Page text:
Building Site Navigation with Markdown and Nokogiri
Who knew that Markdown — in my opinion the best text-to-HTML syntax available — could be used for something other than blog posts (or Github readme files)? Turns out that Markdown can be used as a powerful way to make web app navigation really simple to edit, even by non-developers. The task I set out to do was to turn something like this:
into a nice dropdown menu. Making this markdown text available to a view is a fairly simple task. In Ruby on Rails, if you have a
Page model that can hold Markdown text, you simply have to fetch it in the controller and call
.to_html.html_safe on it. Also, with the help of some ternary operator elegance, you should make sure that if the page doesn’t exist, the code doesn’t blow up.
c_nav = Page.find_by_slug 'client-nav' @client_nav = c_nav.nil? ? '' : c_nav.to_html.html_safe
So now, with the addition of a simple line in the view where we dump the contents of
@client_nav onto the page, we’ve accomplished displaying a terrible looking unordered list when we could have just hard coded a nice looking menu in Haml. Here comes the fun part.
The obvious first choice for this task was to use jQuery to dynamically add CSS styles to the unordered list to turn it into a nice navigation menu. With the use of jQuery’s
addClass method this is fairly simple, and it worked when I implemented it with just a couple lines of code. Unfortunately it resulted in annoying flickering as the page loaded because the unordered list is displayed un-styled for a split second (unacceptable). This could probably be fixed, but why bother doing something on the browser when it can be handled perfectly well on the server? After a couple of painful hours attempting to add classes to the generated HTML using Ruby string manipulation techniques and having little success, I discovered that this problem had already been solved by the creators of the Nokogiri gem.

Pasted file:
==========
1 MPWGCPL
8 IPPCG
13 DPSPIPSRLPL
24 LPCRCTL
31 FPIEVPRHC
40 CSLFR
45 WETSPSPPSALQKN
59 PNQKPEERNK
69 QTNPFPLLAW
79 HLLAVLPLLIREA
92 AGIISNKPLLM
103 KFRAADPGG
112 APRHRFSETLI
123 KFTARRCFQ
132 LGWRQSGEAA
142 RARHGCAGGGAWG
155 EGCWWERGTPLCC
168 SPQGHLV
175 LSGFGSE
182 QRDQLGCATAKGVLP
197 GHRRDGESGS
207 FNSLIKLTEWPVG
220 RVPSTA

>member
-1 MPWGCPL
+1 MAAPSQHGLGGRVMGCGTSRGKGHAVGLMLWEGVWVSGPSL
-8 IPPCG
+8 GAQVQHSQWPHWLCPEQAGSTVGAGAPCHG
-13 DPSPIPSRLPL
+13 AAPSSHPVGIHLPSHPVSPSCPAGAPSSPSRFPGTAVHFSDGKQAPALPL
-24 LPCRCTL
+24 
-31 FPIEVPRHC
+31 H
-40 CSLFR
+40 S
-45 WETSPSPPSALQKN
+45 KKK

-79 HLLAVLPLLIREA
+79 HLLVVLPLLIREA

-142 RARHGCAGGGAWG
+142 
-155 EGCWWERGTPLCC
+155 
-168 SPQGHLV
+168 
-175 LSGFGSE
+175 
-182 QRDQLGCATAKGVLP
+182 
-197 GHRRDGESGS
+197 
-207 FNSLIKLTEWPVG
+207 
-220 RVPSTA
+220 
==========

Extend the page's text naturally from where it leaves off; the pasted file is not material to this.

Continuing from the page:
To begin turning the raw HTML into styled goodness, I first stripped out the opening and closing
ul tags manually. I enclosed the code to do this in a
end block because the test suite I’m using (Rspec) didn’t like me using negative numbers for indexes in a string for some reason.
begin @client_nav[0..3] = "" @client_nav[-5..-1] = "" rescue end
Then I let Nokogiri work it’s magic.
@client_nav = Nokogiri::HTML::DocumentFragment.parse(@client_nav) @client_nav.css("li:root").each do |anchor| anchor['class'] = 'nav_item' end @client_nav.css("li:has(ul)").each do |anchor| anchor['class'] = "nav_item more" end @client_nav.css("ul:first-child").each do |anchor| anchor['class'] = "dropdown" end @client_nav = @client_nav.to_html.html_safe
Because the HTML I was passing to Nokogiri is just a fragment of an unordered list, I used the
DocumentFragment.parse method to prepare the HTML for Nokogiri to dynamically add CSS. Then, using basic CSS selectors (as well as one really useful one —
has() — taken from jQuery), I added the proper classes to the list elements. It worked like a charm.
I’ll leave the CSS magic up to you — suffice it to say that with the proper stylesheets, this can look really great and is infinitely configurable. Why bother with bulky client-side code when Nokogiri provides a just as (perhaps even more) elegant solution?